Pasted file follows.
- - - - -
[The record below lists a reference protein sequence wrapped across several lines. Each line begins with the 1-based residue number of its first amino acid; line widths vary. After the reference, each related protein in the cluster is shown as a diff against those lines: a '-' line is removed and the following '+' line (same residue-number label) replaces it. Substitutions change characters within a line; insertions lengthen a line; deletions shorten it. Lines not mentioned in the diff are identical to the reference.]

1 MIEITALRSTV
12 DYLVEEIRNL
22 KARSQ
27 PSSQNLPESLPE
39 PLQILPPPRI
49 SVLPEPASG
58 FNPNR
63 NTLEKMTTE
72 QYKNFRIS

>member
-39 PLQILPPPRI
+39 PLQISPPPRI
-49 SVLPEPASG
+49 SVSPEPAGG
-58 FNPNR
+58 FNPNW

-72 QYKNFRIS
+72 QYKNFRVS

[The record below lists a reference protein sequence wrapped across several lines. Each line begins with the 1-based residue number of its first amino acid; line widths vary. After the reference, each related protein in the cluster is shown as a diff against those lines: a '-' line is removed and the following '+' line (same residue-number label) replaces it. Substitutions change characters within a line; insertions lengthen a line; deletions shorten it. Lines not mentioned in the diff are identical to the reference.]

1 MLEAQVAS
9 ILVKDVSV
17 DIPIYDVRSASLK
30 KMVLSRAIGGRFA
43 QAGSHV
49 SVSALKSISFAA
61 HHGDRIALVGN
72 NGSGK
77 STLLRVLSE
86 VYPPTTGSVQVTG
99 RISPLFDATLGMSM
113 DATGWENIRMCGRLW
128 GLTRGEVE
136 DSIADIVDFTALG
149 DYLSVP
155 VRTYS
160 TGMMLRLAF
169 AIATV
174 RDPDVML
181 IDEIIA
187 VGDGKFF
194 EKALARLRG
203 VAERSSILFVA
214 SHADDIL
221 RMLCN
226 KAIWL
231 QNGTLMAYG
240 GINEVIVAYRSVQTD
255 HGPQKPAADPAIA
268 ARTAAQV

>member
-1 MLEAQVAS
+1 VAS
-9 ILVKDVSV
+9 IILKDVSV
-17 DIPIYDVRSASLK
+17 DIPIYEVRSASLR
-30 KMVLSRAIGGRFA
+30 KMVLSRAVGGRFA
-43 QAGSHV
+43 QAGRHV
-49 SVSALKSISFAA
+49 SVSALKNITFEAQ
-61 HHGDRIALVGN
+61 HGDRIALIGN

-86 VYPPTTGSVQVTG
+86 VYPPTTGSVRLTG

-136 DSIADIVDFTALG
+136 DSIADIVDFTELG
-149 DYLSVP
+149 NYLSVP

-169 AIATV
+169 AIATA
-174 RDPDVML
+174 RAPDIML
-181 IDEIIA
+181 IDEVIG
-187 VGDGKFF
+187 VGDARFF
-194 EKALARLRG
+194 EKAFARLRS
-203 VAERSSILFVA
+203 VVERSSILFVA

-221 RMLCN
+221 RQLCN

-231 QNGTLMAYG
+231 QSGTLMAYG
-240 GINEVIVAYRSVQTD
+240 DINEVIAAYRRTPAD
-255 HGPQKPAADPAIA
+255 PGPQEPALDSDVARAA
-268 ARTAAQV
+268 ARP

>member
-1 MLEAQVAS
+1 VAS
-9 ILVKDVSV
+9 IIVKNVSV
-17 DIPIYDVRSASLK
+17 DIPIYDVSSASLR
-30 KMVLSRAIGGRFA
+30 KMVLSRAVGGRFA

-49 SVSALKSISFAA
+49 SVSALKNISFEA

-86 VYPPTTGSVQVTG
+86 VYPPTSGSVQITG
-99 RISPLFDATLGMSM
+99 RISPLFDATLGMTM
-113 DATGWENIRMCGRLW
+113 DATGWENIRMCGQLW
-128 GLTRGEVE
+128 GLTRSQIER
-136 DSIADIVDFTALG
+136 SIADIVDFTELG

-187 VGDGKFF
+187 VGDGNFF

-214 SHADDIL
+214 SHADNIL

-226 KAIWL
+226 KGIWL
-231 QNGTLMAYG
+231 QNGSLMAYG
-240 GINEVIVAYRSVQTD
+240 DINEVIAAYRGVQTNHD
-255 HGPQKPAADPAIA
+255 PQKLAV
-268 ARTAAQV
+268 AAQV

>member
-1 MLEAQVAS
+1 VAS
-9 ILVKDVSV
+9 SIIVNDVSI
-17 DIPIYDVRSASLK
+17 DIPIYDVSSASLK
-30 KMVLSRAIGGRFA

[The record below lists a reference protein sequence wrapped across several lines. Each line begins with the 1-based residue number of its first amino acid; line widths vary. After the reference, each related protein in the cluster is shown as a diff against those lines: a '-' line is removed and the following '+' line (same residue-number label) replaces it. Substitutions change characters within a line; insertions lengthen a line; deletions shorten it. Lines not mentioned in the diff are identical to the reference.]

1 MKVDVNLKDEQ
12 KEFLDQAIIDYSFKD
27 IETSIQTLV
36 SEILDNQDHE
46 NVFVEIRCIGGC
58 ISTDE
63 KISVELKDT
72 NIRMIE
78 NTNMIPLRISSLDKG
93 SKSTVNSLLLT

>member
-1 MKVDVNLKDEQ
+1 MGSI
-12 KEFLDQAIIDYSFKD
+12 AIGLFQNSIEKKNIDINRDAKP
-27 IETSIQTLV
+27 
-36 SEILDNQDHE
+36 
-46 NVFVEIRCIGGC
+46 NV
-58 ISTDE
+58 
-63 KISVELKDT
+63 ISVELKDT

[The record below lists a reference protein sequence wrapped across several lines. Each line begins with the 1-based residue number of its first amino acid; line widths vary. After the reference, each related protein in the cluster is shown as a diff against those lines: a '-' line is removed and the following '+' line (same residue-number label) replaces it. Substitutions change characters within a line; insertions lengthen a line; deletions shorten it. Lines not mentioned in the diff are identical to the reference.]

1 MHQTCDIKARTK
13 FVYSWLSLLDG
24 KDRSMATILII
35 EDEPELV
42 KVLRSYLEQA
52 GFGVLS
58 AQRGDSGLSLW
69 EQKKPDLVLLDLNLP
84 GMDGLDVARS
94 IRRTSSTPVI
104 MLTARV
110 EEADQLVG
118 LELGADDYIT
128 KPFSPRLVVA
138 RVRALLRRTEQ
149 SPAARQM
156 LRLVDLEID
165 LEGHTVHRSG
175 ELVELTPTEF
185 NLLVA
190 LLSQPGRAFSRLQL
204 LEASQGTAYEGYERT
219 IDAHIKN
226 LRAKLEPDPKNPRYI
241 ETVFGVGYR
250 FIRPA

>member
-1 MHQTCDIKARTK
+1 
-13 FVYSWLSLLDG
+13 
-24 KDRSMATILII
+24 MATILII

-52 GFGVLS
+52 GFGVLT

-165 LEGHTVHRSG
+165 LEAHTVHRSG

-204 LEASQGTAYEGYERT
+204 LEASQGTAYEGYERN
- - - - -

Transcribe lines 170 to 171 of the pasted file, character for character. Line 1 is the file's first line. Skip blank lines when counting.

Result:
58 AQRGDSGLSLW
69 EQKKPDLVLLDLNLP